Electrostimulation is a very useful tool for strengthening the muscles of a dog that has suffered an injury or gone under a surgical procedure and, as a result, has muscular atrophy.

We can use the electric current to stimulate the muscles, strengthen them and make them work. This is particularly useful for cases of muscular atrophy and especially in cases where the dog cannot do active work.  If the dog can do active work then electrotherapy will be an aid to and never the main source of the work being done.

We will use the Rectangular, symmetrical biphasic pulse shape as indicated by leading authors: Thepaut Mathieu 1992, Kramer 1984, Bircan 2002.

Human electrostimulation devices can be adapted for electrostimulating dogs without much trouble, however we should check that we can vary the frequencies as well as the amplitudes of the electrical impulses in particular, in order to adapt them properly to the dog’s own characteristics.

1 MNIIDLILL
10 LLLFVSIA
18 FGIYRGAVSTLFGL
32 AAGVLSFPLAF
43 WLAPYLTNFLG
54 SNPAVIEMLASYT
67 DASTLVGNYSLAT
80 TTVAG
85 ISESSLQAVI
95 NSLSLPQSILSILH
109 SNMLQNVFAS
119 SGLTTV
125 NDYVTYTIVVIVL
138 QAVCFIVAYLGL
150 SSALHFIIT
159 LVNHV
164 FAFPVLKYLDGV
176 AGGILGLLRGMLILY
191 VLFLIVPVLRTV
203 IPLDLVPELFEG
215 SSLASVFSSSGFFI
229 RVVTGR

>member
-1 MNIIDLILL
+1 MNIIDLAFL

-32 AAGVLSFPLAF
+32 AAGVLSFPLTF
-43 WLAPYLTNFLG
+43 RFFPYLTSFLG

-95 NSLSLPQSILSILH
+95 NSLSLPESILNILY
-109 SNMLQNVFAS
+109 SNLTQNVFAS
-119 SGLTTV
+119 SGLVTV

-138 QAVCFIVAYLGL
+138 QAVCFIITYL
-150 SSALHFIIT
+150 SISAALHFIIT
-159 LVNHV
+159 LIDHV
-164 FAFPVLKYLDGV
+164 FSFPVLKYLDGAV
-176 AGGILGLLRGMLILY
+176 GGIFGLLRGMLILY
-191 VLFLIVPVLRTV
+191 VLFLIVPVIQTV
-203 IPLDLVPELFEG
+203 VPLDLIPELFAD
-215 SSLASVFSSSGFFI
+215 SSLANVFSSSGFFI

There are no good studies about Chronaxie in dogs, the approximate human values are 0.3 humans, 0.2 horses and with less in depth studies of dogs, similar values have been intuited;
Sawaya - Meallier 2006, Brodart 1998, Coarasa 1999 

According to Hultaman 1983 and Ogino 2002, the intensity should be high with visible contractions, not reaching the pain threshold but having it be bothersome to the dog. The dog must be able to withstand the session comfortably, however the muscles must work intensively.

We will set the frequency according to our objective, several authors validate this option: Pougheon 1992, Busko 1989, Vanderthommen 2002.



Treatment time

Rest time





Warm up:





10 to 20 Hz




33 Hz




50-100 Hz



Explosive strength:

100-200 Hz



The parameters can vary slightly according to the individual requirements of each case.
Resting can be adjusted if it is active. The use of ramps is advised before strong muscular contraction. The intensity must always be at the maximum while maintaining relative comfort. Total time is between 10 and 30 minutes depending on the stage of the injury. Exhausting the muscles excessively does not help to strengthen the muscles correctly.

It is important to have a device that meets all of the requirements, if it is going to be used by a canine rehabilitation center or veterinary hospital, then a more professional tabletop device is recommended with which we can use specific programs for each of our patients.

The use of rubber electrodes and contact gel is also recommended for animals with fur.

Ortocanis Technical Team